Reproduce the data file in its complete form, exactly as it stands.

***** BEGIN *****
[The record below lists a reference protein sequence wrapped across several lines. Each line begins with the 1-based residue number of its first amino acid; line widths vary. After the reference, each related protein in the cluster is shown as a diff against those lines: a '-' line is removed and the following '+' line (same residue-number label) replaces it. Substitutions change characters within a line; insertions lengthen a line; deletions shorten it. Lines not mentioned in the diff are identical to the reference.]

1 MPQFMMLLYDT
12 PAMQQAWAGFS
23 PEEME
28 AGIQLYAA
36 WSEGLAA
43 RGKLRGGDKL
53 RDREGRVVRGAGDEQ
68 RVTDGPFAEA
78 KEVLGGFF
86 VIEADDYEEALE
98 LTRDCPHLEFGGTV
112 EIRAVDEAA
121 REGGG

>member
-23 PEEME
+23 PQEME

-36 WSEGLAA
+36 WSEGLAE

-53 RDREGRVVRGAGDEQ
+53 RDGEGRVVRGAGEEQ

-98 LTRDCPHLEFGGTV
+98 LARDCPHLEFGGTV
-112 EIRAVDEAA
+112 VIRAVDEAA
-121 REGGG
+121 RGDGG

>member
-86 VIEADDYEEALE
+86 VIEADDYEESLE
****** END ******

[The record below lists a reference protein sequence wrapped across several lines. Each line begins with the 1-based residue number of its first amino acid; line widths vary. After the reference, each related protein in the cluster is shown as a diff against those lines: a '-' line is removed and the following '+' line (same residue-number label) replaces it. Substitutions change characters within a line; insertions lengthen a line; deletions shorten it. Lines not mentioned in the diff are identical to the reference.]

1 MPQFMMLLYDT
12 PAMQQAWAGFS
23 PEEME
28 AGIQLYAA
36 WSEGLAA
43 RGKLRGGDKL
53 RDREGRVVRGAGDEQ
68 RVTDGPFAEA
78 KEVLGGFF
86 VIEADDYEEALE
98 LTRDCPHLEFGGTV
112 EIRAVDEAA
121 REGGG

>member
-23 PEEME
+23 PQEME

-36 WSEGLAA
+36 WSEGLAE

-53 RDREGRVVRGAGDEQ
+53 RDGEGRVVRGAGEEQ

-98 LTRDCPHLEFGGTV
+98 LARDCPHLEFGGTV
-112 EIRAVDEAA
+112 VIRAVDEAA
-121 REGGG
+121 RGDGG

>member
-86 VIEADDYEEALE
+86 VIEADDYEESLE